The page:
Unlike most Asian capitals, Hanoi manages to retain its cultural identity, uniqueness and charm whilst embracing tourism and accepting Western ways. Once you’re in Hanoi, you couldn’t mistake it for any other city in the world – it’s hectic but manageable, chaotic but everything works, the sounds and smells, the honks of traffic – they all belong to Hanoi and Hanoi alone. The city has true character.

Central Hanoi is loosely divided into 5 key areas, each with their own idiosyncracies and offerings. Each should be enjoyed individually and without haste. Here is our breakdown of the 5 must visit districts of Hanoi.


The heart and emblem of Hanoi, separated into 36 heaving, clogged streets, the ‘OQ’ is the tourist hub of Hanoi, attracting backpackers and well heeled, experienced patrons alike. Each road sells a different product, often handmade and very uniquely Vietnamese. Think hand woven silk, freshly harvested coffee beans or even gravestones.

The absolute epicentre is the lake itself, now pedestrianised at the weekend, when the streets come alive with families strolling, vendors peddling their wares and the young playing games from Vietnamese folklore.

The OQ is also home to a number of funky bars and more famously, Beer Corner, where it seems all of Hanoi congregate at the weekend to drink fresh ‘bia hoi’, challenge each other to ‘tram phan tram’ and people watch.


Home to an enthusiastic ex-pat community, West Lake is a world away from the hustle and bustle of Hoan Kiem. During the day, the wide open space of the enormous lake offers respite, breeze and unadulterated views which nowhere else in Hanoi can provide. You can actually swing your arms in a full circle without bumping into anyone here.

At the weekend, revellers from the OQ head here for its rowdy, late night nightlife (due to later opening hours in its many bars). Head to Xuan Dieu and To Ngoc Van for the liveliest parties. The drinking vibe is more refined than other areas, think cocktail rather than bia hoi, and prices that rocket accordingly.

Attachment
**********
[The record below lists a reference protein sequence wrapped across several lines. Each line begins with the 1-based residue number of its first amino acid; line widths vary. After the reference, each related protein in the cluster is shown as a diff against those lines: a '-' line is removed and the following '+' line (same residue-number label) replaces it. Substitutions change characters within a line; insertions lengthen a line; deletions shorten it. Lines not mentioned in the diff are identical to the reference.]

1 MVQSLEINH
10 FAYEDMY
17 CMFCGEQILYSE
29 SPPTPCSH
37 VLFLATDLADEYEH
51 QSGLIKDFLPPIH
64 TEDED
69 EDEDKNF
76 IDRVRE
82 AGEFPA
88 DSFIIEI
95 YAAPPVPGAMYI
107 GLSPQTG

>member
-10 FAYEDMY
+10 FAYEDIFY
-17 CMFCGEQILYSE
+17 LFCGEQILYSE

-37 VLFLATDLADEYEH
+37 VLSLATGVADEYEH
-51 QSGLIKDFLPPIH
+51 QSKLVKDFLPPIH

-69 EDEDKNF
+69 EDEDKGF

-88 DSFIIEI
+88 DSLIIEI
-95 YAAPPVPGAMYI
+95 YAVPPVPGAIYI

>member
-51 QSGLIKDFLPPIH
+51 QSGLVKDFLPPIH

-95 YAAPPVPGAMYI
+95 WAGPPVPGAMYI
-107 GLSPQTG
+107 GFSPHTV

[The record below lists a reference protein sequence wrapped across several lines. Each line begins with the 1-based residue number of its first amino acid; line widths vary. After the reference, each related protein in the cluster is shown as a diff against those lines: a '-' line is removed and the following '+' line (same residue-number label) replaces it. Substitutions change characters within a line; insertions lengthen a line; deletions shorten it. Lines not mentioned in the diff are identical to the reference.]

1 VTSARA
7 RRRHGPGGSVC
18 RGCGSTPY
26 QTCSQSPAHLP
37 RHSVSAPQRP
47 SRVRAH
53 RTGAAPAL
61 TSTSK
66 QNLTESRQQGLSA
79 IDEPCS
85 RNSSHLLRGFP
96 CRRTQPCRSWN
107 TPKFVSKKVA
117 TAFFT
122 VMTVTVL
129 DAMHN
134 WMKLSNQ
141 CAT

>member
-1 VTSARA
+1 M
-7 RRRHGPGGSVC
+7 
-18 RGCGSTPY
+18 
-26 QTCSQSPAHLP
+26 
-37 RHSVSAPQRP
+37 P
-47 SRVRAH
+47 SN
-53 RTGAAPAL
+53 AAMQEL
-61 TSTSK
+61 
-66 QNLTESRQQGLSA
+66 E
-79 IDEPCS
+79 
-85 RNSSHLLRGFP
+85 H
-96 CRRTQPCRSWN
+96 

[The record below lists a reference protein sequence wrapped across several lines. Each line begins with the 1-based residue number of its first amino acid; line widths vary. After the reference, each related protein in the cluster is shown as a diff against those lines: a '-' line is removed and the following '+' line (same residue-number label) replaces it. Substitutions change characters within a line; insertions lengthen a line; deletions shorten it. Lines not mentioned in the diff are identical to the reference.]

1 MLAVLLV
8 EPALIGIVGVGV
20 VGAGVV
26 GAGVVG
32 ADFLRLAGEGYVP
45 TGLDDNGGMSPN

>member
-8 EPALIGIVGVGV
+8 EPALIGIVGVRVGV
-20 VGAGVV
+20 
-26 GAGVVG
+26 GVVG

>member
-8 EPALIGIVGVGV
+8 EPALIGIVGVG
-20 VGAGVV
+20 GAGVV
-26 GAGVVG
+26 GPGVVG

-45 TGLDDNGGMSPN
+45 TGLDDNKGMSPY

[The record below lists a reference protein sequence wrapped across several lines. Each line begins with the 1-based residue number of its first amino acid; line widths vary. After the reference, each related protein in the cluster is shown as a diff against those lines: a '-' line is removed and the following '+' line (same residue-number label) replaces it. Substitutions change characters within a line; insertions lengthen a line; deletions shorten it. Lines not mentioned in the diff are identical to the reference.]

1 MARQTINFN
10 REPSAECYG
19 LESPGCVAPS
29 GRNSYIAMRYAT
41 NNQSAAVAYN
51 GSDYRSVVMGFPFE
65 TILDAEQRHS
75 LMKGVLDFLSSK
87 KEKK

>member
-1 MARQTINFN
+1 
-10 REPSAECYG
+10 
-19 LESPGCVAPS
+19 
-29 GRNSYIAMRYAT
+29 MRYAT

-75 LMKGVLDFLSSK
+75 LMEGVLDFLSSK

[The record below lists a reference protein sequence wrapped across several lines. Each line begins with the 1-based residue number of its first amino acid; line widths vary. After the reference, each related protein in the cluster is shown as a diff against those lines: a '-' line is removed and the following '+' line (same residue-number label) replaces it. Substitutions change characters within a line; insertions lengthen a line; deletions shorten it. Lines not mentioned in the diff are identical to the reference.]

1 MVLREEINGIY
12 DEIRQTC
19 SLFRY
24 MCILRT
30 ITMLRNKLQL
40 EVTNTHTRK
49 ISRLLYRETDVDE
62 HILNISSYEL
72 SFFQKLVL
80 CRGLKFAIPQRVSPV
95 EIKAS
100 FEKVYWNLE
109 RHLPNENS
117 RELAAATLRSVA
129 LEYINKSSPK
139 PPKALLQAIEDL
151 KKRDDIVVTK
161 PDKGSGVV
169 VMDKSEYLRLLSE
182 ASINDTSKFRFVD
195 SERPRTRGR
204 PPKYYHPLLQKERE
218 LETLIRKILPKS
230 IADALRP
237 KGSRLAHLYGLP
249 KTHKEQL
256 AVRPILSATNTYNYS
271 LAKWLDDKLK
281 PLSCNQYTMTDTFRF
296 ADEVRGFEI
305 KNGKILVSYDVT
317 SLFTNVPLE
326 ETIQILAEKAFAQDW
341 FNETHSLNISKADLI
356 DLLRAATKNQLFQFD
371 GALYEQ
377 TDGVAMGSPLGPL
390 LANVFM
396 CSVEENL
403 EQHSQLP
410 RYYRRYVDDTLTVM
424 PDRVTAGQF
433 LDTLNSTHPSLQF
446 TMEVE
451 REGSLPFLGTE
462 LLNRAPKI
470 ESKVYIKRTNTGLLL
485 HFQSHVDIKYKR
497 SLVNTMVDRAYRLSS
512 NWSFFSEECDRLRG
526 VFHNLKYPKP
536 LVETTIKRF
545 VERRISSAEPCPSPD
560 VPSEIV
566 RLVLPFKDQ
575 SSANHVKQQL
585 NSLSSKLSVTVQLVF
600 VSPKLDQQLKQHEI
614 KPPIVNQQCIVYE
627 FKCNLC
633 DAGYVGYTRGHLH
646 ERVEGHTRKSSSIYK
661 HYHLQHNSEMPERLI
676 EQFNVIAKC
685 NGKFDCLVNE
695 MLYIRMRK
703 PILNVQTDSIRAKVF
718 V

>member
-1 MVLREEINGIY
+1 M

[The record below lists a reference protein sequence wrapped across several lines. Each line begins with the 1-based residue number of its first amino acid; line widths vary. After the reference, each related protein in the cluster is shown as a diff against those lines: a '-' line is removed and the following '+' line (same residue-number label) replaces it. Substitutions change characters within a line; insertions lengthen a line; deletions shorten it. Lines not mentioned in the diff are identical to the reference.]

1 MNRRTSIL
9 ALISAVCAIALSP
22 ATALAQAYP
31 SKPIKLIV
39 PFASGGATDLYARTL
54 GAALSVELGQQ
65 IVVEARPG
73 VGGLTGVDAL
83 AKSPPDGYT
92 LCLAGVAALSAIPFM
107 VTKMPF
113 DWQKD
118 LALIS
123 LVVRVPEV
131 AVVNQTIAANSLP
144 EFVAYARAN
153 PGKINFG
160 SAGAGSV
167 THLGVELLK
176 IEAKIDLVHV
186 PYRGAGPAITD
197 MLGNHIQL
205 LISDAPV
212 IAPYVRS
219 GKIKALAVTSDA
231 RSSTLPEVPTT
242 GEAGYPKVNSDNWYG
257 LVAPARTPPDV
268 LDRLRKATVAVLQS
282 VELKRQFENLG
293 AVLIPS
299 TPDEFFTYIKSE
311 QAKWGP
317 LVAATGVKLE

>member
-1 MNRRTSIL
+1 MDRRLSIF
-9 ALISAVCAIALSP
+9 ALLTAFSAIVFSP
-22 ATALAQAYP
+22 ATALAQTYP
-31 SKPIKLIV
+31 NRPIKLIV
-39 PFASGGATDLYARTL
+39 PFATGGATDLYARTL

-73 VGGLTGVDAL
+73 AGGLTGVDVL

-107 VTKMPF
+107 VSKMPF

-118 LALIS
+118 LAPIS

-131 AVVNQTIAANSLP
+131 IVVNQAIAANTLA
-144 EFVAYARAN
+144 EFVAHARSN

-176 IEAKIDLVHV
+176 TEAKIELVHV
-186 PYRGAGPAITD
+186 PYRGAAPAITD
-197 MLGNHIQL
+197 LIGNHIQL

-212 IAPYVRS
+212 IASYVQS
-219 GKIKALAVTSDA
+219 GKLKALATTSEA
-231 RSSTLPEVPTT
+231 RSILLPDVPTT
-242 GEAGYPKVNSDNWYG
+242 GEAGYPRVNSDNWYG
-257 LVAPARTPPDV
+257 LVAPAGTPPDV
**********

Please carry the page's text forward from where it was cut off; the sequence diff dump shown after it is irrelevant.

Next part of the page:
West lake offers some fine Western fayre for when you can’t face another bowl of Pho. Da Paolo, Chops and The Republic are well-known, reliable favourites.


Where the Hanoi glitterati head to be seen, the French Quarter offers high-end shopping and sky bars for anyone wishing to drink without a plastic stool and with a view. You’ll know when you hit it as the streets widen, pavements become walkable and French colonial buildings begin to line the boulevard. Most of our favourite street food joints can be found here, as well as most of Hanoi’s more highend restaurants. If you’re visiting Hanoi for the food, we’d recommend laying your hat in the French Quarter.



Big, urban and off the tourist trail, there is still much to enjoy in Dong Da. Visit the famous Temple of Literature, where students go to gain good luck prior to their exams. The building and grounds are pretty and the area is sacred to Hanoians – it’s said to possess luck giving spirits. Dong Da is also home to the National Stadium and a host of street barbeques. Enjoy Chicken Street, just opposite the stadium, after the sun sets – it’s a riot of beer drinking and grilled chicken eating, and retains a largely local crowd.


Providing the link between Hoan Kiem and Tay Ho, Ba Dinh is the best area to soak up the history and culture of Hanoi in its many museums, galleries and monuments. Ba Dinh is home to a string of excellent coffee shops, most notably Cong Ca Phe. The branch on Dien Bien Phu is great, with a view of Lenin Park, but out favourite is Cong Ca Phe Truc Bach, overlooking a small lake. It’s peaceful, with groovy decor and a hip clientele – an ideal way to spend the afternoon.